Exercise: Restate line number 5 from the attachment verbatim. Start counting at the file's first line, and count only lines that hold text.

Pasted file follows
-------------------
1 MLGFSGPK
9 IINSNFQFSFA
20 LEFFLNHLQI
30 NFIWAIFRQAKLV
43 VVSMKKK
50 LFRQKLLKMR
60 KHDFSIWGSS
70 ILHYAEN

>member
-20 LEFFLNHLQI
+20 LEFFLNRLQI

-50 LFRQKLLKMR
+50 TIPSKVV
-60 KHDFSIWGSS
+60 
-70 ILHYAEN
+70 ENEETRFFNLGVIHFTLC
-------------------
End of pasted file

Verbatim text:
43 VVSMKKK